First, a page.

Published online Sep 18, 2023. doi: 10.5312/wjo.v14.i9.720
Peer-review started: July 6, 2023
First decision: August 4, 2023
Revised: August 15, 2023
Accepted: August 29, 2023
Article in press: August 29, 2023
Published online: September 18, 2023
The prevalence of osteoporosis and low bone mass is steadily rising each year. Low body weight is commonly linked to diminished bone mass and serves as a robust predictor of osteoporosis. Nonetheless, the connection between body mass index (BMI), bone mineral density, and lipid profiles among the elderly remains elusive.
To examine the association between BMI and bone mass, explore the correlation between lipid profiles and bone mass, and delve into the interplay between lipid metabolism and bone health.
The study included 520 patients aged ≥ 65 years (178 men and 342 women). Age, sex, weight, and height were recorded. Femoral neck bone mineral density and T scores were determined using a dual-energy X-ray absorptiometry scanner. Blood calcium (Ca), phosphorus (P), albumin (ALB), alkaline phosphatase (ALP), aspartate aminotransferase, alanine aminotransferase, triglyceride (TG), total cholesterol (TC), high-density lipoprotein (HDL) and low-density lipoprotein (LDL) levels were measured. Patients were classified by sex (male and female), age (65-79 years and ≥ 80 years), and T score (normal bone mineral density, osteopenia and osteoporosis).
Age, sex, BMI, and ALP and TG levels were independent risk factors for osteoporosis. For the 65-79- and ≥ 80-year-old groups, females presented lower T scores than males. Ca, P, ALB, ALP, TC, HDL and LDL levels were significantly different between men and women in the 65-79-year-old group. In addition, BMI and TG levels were significantly decreased in osteoporotic patients compared with patients with normal bone mass. TC levels declined in 65- to 79-year-old male and female osteoporosis patients. In the group of women aged ≥ 80 years, osteoporotic patients showed significantly increased ALP levels. Furthermore, we found positive correlations between BMI and TG levels in the male and female patient groups. However, we found no significant differences in ALB, Ca, P, HDL and LDL levels in osteoporotic patients compared to patients with normal bone mass.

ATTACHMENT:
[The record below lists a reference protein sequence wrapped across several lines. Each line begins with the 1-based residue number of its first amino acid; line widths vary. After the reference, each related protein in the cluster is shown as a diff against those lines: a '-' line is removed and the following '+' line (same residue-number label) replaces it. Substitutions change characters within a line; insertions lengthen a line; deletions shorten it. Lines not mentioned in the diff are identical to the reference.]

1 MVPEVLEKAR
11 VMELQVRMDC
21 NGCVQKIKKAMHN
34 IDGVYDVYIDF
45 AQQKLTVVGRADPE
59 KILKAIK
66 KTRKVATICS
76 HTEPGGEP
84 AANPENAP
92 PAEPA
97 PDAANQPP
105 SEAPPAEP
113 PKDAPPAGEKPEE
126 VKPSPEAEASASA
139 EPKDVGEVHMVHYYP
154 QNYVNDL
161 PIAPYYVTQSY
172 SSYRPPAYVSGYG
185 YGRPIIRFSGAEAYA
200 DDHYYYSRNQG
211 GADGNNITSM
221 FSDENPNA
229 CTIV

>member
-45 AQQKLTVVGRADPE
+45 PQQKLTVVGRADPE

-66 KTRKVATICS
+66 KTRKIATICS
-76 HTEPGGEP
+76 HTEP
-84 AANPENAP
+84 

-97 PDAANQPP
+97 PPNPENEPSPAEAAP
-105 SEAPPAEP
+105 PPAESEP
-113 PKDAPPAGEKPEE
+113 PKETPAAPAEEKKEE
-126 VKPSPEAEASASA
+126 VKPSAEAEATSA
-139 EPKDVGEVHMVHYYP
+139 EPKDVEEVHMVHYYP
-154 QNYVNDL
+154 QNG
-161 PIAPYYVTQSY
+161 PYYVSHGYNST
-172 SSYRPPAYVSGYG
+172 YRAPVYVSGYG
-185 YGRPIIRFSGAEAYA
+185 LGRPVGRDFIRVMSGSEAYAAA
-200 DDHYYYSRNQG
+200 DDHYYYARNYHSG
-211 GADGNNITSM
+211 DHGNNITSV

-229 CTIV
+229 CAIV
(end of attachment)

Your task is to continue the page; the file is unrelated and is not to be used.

Osteoporotic patients showed significantly decreased BMI and TG levels compared with those with normal bone mass. BMI showed positive correlations with TG levels in male and female patients. These results indicate correlations between BMI and bone mass and between lipid profiles and bone mass.
Core Tip: Older age, female gender, low body mass index (BMI), and low triglycerides (TG) were identified as overall independent factors for osteoporosis. Furthermore, low total cholesterol represented a gender-unspecific risk factor for osteoporosis in elderly patients aged 65-79 years, and high alkaline phosphatase represented a specific risk factor for osteoporosis in elderly male patients aged 80+ years. In addition, positive correlations were found between BMI and serum TG levels, suggesting an interaction between bone and fat metabolism that may have an impact on the development of osteoporosis and would provide a new strategy for the treatment of osteoporosis.